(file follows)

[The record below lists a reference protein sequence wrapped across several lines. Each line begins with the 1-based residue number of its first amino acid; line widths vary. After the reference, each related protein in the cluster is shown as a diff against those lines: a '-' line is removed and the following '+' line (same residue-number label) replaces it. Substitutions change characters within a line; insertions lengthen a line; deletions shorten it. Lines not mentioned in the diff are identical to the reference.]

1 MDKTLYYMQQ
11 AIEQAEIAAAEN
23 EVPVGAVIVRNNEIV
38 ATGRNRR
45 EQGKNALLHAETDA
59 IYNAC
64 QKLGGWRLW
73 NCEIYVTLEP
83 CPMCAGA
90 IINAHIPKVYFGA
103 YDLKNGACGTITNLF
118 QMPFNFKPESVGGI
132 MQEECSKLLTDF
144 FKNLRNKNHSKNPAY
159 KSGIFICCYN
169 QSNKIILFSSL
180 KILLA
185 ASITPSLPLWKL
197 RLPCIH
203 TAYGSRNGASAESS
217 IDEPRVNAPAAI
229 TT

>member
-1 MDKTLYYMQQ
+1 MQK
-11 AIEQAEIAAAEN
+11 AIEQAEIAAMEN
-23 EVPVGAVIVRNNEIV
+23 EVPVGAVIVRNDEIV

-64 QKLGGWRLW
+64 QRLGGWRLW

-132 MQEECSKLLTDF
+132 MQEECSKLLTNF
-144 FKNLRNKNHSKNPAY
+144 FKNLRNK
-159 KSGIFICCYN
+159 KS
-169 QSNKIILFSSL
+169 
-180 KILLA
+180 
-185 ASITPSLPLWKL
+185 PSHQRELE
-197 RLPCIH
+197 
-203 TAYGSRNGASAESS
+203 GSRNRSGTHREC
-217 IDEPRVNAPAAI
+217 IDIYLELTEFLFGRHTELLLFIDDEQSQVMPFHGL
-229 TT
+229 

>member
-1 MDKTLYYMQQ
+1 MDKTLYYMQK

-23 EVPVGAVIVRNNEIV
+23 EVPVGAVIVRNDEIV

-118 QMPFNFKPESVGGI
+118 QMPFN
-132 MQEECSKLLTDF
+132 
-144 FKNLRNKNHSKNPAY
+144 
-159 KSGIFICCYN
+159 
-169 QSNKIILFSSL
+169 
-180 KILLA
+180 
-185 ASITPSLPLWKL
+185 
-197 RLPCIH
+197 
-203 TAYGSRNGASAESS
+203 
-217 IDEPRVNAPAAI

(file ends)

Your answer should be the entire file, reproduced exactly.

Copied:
[The record below lists a reference protein sequence wrapped across several lines. Each line begins with the 1-based residue number of its first amino acid; line widths vary. After the reference, each related protein in the cluster is shown as a diff against those lines: a '-' line is removed and the following '+' line (same residue-number label) replaces it. Substitutions change characters within a line; insertions lengthen a line; deletions shorten it. Lines not mentioned in the diff are identical to the reference.]

1 MDKTLYYMQQ
11 AIEQAEIAAAEN
23 EVPVGAVIVRNNEIV
38 ATGRNRR
45 EQGKNALLHAETDA
59 IYNAC
64 QKLGGWRLW
73 NCEIYVTLEP
83 CPMCAGA
90 IINAHIPKVYFGA
103 YDLKNGACGTITNLF
118 QMPFNFKPESVGGI
132 MQEECSKLLTDF
144 FKNLRNKNHSKNPAY
159 KSGIFICCYN
169 QSNKIILFSSL
180 KILLA
185 ASITPSLPLWKL
197 RLPCIH
203 TAYGSRNGASAESS
217 IDEPRVNAPAAI
229 TT

>member
-1 MDKTLYYMQQ
+1 MQK
-11 AIEQAEIAAAEN
+11 AIEQAEIAAMEN
-23 EVPVGAVIVRNNEIV
+23 EVPVGAVIVRNDEIV

-64 QKLGGWRLW
+64 QRLGGWRLW

-132 MQEECSKLLTDF
+132 MQEECSKLLTNF
-144 FKNLRNKNHSKNPAY
+144 FKNLRNK
-159 KSGIFICCYN
+159 KS
-169 QSNKIILFSSL
+169 
-180 KILLA
+180 
-185 ASITPSLPLWKL
+185 PSHQRELE
-197 RLPCIH
+197 
-203 TAYGSRNGASAESS
+203 GSRNRSGTHREC
-217 IDEPRVNAPAAI
+217 IDIYLELTEFLFGRHTELLLFIDDEQSQVMPFHGL
-229 TT
+229 

>member
-1 MDKTLYYMQQ
+1 MDKTLYYMQK

-23 EVPVGAVIVRNNEIV
+23 EVPVGAVIVRNDEIV

-118 QMPFNFKPESVGGI
+118 QMPFN
-132 MQEECSKLLTDF
+132 
-144 FKNLRNKNHSKNPAY
+144 
-159 KSGIFICCYN
+159 
-169 QSNKIILFSSL
+169 
-180 KILLA
+180 
-185 ASITPSLPLWKL
+185 
-197 RLPCIH
+197 
-203 TAYGSRNGASAESS
+203 
-217 IDEPRVNAPAAI